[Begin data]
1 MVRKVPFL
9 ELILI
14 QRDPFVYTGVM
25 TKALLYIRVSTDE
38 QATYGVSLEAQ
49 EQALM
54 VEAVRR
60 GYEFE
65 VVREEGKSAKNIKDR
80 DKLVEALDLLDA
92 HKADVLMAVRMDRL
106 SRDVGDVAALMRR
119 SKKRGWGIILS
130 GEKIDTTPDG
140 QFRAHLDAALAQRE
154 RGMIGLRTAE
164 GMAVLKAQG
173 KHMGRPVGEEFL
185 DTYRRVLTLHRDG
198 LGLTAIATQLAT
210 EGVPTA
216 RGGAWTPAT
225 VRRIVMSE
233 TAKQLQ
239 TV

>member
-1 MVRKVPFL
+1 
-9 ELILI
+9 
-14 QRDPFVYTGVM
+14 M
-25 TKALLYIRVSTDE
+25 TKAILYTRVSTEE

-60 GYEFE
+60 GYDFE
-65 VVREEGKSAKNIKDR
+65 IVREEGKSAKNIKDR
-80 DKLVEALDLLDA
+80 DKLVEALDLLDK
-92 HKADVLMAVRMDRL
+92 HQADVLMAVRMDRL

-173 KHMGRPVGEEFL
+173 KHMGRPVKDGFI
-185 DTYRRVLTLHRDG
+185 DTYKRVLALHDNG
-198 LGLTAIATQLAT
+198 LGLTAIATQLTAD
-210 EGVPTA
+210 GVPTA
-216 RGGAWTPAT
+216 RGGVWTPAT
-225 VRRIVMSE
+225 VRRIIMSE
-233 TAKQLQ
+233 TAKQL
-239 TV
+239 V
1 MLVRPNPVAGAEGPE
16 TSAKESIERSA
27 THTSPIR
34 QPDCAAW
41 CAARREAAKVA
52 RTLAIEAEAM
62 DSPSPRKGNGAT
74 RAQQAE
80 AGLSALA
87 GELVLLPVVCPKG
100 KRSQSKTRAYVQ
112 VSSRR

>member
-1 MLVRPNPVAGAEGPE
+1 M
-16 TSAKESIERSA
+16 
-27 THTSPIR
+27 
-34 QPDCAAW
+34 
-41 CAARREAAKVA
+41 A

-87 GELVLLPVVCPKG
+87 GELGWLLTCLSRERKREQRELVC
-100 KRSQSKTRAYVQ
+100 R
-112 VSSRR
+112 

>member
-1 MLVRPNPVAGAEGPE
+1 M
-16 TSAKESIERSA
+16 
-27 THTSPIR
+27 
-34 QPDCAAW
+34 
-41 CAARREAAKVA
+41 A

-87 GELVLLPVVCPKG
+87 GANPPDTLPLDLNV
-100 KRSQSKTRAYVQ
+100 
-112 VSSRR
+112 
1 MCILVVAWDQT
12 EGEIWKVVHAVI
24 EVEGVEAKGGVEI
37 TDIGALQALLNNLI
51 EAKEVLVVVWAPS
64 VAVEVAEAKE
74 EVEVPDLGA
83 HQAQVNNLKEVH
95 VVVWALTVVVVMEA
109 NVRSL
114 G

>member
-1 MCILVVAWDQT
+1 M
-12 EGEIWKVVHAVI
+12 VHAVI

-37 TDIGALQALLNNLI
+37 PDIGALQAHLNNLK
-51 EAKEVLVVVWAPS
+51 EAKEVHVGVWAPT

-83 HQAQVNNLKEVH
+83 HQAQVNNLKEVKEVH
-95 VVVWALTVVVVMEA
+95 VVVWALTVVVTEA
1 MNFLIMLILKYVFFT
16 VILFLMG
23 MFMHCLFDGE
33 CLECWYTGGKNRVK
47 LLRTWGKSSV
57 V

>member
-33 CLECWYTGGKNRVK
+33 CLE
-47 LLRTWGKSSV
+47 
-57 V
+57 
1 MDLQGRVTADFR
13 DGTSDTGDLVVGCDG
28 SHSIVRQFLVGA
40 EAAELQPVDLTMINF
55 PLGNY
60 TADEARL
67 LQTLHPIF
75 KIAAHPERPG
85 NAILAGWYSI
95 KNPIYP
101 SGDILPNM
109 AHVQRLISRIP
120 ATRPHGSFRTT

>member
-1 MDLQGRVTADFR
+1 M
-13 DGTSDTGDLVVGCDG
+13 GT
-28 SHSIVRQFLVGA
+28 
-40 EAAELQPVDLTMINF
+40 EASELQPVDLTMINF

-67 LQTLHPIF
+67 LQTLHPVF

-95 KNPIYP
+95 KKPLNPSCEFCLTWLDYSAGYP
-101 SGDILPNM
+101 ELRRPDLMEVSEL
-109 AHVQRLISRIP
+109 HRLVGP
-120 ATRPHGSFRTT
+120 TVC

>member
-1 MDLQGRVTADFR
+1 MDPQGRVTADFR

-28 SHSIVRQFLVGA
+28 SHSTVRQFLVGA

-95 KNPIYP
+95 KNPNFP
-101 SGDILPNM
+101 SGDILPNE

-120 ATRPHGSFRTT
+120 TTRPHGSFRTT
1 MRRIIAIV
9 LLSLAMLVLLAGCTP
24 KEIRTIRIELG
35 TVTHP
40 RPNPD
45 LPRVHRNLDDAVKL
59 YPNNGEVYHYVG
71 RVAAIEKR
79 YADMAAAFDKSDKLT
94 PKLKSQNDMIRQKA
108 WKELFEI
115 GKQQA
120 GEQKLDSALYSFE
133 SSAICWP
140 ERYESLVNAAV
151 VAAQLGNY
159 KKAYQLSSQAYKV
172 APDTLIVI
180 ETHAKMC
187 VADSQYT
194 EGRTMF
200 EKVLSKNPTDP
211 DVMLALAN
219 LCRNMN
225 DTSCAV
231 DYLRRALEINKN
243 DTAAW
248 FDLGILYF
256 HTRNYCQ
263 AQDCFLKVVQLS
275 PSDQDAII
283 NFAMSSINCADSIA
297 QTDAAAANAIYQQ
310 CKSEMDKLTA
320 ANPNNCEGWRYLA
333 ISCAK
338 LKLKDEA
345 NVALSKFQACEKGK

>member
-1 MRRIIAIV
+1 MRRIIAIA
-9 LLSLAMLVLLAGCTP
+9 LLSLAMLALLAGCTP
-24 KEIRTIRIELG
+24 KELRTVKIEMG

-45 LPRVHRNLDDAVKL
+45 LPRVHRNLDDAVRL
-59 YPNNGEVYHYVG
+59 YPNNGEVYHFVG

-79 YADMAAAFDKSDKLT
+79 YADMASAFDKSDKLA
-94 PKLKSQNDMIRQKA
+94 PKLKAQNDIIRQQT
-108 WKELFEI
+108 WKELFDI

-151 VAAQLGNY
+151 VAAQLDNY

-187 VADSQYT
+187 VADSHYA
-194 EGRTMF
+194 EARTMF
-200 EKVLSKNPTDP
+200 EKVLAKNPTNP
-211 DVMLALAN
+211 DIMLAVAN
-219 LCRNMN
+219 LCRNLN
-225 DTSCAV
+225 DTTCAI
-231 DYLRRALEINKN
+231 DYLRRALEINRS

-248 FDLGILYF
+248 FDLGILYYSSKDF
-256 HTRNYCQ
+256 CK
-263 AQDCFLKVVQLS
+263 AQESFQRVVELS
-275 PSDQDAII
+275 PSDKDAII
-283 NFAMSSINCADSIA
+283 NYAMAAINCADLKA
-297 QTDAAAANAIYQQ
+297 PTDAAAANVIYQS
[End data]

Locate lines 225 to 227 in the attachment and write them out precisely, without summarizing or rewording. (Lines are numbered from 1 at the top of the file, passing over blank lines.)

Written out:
+1 MRRIIAIA
-9 LLSLAMLVLLAGCTP
+9 LLSLAMLALLAGCTP